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The Walking Dead: Homily for 5th Sunday of Lent, April 2, 2017


Deacon Greg Kandra - published on 04/01/17

In John’s gospel, we find ourselves standing outside the tomb of Lazarus, and watching the dramatic scene unfold – Christ calling out to a man who has been dead for four days.

And we watch in wonder, and fear, as that dead man staggers out.

Lazarus is, literally, “The Walking Dead.” But he is more than a reanimated corpse. He is a man who is given new life, and a second chance at life. And it happens for one simple reason: because Christ called—and Lazarus responded.

During this gospel reading, we encounter such a range of human emotions. Martha’s frustration – “Lord, if you had been here, my brother would not have died.” Jesus’s reassurance – “Your brother will rise.” Mary’s deep sorrow. Even Christ’s own human emotions, as he weeps for someone he loves.

But the most powerful emotion may be astonishment, as what seems impossible becomes possible, as life is restored to the dead. Disbelief becomes belief. Doubt is transformed into faith.

And it begins with Christ’s dramatic call:

“Lazarus, come out!”

As we near the final days of Lent, and we encounter this gospel, I look back on what this season has meant to us. It’s been a time of repentance and reconciliation. Prayer and perseverance. A time of sacrifice.

And when I read these words of Christ, spoken to his dead friend, I can’t help but think that he is addressing them not just to Lazarus, but to all of us.

It is the call that he has offered to us from the very first day of Lent, when we stood with ashes smeared on our foreheads. We ourselves became “The Walking Dead.”

“Remember you are dust,” we were told, “and to dust you will return.” Repent. Turn back to the gospel.

Christ was saying to us, as he said to Lazarus: “Come out.”

Come out from your personal tomb. Come out from sin. Leave what is familiar, and dark, and dead. Come out. Live again.

The tears that Christ shed for Lazarus are ones he sheds for all of us who are buried in caves of human weakness and sin. And so he calls to us. And he beckons us – not with a whisper, but with a cry.

“Come out!”

Have we heard him?

Have we answered him?

Christ’s final words in the gospel are words of quiet but profound hope: “Untie him and let him go.” Like Lazarus, we stand before God – bandaged, wounded, tied with our own personal burial cloths. We are prisoners, bound by brokenness. But he wants us to be free. He wants us to breathe again. To live again. To walk again in the Light.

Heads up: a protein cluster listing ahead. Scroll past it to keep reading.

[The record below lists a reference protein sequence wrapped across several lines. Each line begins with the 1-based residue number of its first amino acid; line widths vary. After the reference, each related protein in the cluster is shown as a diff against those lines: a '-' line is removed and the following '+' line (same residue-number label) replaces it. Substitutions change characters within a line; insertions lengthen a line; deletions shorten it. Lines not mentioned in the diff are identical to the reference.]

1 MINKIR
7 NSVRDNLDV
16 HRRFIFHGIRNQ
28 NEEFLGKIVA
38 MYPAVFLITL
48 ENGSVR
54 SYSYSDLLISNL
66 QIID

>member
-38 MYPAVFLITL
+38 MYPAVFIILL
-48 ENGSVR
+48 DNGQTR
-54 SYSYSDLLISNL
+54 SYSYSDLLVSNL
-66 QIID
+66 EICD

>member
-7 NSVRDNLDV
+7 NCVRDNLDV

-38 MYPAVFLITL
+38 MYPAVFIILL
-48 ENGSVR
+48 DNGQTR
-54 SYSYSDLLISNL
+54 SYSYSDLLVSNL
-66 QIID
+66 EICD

Wake up, he says. Come out.

Are we willing to take those first faltering steps?

Our 40-day Lenten pilgrimage is almost over. There is still time to rediscover the zeal that we all had on Ash Wednesday, when we proudly wore that mark of penitence on our foreheads. Maybe it’s a mark a lot of us left in the bathroom sink. But we should continue to carry it. In our hearts. And on our consciences. Striving, with every day, to continue our journey. To reconcile ourselves with one another, and with God.

At the beginning of Lent, I talked about how “giving up” begins with “giving.” Now might be a good time to do a spiritual inventory. To ask ourselves what we have given. To our families. To the poor. To one another. And to God.

There is still time. In fact, there is more time. Three weeks ago, in the middle of this Lenten journey, we marked Daylight Saving Time, and gained another hour of light.

What have we done with it?

In two weeks, we will be embraced by the Light of Christ at Easter.

What will we do with that?

Next Monday, April 10th, we will have Reconciliation Monday—all the churches in the New York metropolitan area will be open for confession. It’s a wonderful opportunity to be reconciled, to know the beauty of God’s mercy, to become more than just “The Walking Dead,” but to walk among the living and embrace the light.

In a reading we heard on Ash Wednesday, St. Paul told us “Now is a very acceptable time.” Now is the moment to reconsider. To recommit. To open our hearts—and our ears.

Listen for the call of Christ—the call to come out from a place of darkness.

It is a call to begin again.

It is a call to life.

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